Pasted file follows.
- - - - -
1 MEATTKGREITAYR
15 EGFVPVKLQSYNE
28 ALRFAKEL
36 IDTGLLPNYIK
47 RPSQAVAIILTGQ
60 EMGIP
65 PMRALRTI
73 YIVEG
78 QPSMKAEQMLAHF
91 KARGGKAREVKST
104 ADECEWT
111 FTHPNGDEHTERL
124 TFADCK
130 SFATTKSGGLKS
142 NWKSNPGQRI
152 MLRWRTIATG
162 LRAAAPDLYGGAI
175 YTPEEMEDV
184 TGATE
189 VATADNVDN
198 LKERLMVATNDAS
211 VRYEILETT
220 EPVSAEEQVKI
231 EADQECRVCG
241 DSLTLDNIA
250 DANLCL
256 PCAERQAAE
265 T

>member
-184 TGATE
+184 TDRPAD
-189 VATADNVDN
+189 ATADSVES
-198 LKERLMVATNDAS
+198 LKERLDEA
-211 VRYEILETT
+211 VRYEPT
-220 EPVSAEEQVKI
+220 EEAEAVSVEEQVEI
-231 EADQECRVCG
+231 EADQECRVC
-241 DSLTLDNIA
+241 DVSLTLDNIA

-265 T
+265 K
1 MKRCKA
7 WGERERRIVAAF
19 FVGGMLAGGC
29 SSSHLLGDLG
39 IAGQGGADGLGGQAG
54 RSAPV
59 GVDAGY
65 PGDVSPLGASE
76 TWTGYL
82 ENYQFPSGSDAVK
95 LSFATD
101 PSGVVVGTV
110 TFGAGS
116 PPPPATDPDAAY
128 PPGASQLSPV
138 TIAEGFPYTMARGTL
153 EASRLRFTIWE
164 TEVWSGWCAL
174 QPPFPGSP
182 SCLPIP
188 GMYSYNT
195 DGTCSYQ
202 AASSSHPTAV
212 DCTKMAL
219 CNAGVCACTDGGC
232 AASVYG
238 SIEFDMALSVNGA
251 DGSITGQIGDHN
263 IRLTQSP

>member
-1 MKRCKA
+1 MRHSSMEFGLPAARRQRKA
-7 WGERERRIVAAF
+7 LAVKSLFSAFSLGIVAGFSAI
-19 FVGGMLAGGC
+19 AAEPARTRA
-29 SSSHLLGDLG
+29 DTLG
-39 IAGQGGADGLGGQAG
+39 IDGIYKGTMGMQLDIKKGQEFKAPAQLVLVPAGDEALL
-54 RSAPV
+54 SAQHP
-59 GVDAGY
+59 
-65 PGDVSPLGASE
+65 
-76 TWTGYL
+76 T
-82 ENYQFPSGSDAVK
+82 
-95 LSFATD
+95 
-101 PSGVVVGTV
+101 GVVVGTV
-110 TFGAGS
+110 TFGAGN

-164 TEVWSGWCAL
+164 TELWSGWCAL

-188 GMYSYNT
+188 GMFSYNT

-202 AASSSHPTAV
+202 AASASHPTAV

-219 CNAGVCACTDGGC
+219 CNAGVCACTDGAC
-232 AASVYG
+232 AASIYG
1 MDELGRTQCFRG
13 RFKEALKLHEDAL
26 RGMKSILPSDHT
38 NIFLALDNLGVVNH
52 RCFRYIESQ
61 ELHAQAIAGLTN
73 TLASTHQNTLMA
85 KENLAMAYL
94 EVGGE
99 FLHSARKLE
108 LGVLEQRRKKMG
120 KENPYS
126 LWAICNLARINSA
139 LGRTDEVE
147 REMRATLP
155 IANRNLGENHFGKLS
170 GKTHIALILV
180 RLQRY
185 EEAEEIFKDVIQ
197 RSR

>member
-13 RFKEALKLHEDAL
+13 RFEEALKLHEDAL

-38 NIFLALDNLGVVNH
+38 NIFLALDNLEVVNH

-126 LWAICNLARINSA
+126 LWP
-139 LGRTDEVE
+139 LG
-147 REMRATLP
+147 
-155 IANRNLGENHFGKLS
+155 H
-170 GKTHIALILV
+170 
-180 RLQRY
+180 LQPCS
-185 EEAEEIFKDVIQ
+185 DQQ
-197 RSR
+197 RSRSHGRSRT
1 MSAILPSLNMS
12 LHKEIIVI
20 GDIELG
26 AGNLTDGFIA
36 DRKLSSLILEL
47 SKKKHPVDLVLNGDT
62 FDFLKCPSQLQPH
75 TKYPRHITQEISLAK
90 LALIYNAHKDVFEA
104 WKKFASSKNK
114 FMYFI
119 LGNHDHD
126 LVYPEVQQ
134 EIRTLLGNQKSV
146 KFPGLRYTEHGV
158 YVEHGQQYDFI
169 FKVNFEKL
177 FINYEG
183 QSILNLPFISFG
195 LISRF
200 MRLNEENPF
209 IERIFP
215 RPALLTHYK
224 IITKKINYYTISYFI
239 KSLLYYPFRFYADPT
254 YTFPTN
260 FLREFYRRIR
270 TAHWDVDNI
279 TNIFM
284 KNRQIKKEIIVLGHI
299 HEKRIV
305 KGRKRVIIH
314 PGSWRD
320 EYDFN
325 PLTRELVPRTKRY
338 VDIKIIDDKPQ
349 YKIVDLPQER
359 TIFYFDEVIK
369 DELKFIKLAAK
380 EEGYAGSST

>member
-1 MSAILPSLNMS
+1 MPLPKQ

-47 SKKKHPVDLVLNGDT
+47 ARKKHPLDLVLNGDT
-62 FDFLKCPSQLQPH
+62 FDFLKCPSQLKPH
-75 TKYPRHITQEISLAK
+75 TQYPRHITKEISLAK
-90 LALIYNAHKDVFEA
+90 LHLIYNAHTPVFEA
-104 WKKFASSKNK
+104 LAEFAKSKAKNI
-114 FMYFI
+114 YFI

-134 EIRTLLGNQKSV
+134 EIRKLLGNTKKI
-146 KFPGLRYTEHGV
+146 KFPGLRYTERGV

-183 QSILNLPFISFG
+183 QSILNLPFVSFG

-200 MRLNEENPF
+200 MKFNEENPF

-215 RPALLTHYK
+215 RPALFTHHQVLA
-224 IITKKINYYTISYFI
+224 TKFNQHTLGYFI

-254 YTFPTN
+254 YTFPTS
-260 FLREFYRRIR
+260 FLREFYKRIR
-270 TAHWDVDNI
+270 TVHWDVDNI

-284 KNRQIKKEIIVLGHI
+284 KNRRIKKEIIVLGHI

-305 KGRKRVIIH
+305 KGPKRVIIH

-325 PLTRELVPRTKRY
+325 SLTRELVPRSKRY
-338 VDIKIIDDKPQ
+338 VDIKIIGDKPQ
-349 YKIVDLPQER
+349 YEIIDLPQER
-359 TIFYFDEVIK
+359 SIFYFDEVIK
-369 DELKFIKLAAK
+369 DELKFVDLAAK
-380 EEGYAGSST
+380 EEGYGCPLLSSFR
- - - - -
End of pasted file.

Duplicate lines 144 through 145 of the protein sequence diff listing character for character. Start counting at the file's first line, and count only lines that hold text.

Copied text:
+155 H
-170 GKTHIALILV